Jan 252017
 
 January 25, 2017  Featured News, Healthcare, Non-U.S.

Alan Travis reports:

The confidential patient records of more than 8,000 people have been handed over by the NHS to the Home Office in the past year as part of its drive to track down immigration offenders.

A memorandum of understanding, published for the first time on Tuesday, makes clear that NHS digital is required by law to hand over non-clinical patient details including last known addresses, dates of birth, GP’s details and date registered with doctor.

The latest figures show that the number of Home Office requests have risen threefold since 2014 as the government has stepped up Theresa May’s drive to “create a hostile environment” for illegal immigrants in Britain.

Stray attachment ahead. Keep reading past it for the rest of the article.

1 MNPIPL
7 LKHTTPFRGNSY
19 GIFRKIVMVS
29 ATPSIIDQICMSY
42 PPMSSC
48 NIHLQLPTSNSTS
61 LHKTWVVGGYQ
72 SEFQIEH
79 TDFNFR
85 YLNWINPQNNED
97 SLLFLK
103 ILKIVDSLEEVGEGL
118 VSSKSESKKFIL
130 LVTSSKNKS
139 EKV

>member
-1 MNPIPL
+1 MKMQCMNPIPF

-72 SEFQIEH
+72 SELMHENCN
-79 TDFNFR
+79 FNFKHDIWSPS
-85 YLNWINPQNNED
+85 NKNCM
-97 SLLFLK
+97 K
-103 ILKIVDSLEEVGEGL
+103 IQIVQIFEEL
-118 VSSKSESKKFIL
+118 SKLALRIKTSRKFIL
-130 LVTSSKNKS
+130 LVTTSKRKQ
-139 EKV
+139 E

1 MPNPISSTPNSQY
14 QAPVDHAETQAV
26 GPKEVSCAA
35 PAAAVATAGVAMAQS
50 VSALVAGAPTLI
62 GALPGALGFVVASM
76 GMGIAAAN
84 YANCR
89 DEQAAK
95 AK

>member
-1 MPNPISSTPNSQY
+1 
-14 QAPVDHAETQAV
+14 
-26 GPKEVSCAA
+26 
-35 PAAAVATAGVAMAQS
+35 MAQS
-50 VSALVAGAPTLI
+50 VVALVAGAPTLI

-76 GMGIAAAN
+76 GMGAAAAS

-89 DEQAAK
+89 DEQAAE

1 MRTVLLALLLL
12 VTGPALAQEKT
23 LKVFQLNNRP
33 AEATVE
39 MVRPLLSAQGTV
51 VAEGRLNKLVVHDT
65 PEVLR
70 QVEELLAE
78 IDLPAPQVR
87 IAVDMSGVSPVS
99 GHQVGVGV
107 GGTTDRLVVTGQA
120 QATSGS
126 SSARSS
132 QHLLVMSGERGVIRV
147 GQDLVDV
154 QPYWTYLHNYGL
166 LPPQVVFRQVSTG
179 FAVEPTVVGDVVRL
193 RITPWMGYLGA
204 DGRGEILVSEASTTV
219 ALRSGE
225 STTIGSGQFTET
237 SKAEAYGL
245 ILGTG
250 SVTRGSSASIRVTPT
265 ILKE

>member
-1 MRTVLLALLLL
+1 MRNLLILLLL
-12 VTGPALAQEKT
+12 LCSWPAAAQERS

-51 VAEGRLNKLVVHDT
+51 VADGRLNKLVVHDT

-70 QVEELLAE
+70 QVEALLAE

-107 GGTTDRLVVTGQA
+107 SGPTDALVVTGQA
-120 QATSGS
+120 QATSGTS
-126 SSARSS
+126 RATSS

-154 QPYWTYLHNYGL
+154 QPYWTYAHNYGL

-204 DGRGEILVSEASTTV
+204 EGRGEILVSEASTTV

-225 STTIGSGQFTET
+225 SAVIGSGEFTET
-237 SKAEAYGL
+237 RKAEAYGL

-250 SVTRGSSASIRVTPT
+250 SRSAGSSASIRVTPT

Read more on The Guardian.

If this were better known, would people avoid care for fear that their provider will turn over their information/contact details to the government? There are those who would think that is just fine because these are illegal immigrants and possible terrorists, etc.

And if this UK law sounds outrageous to you, remember that we have exceptions to confidentiality here in the U.S., too (like hospitals having to report gun shot cases, prescriptions having to be entered in databases, etc.). I don’t want to make the UK sound like the worst country in the world because they’re doing this when we have seen the healthcare sector here, too, also forced to comply with some surveillance or criminal law requirements.  So maybe the conversation should be, “Under what circumstances should the government be allowed to compel doctors to disclose any patient information?”

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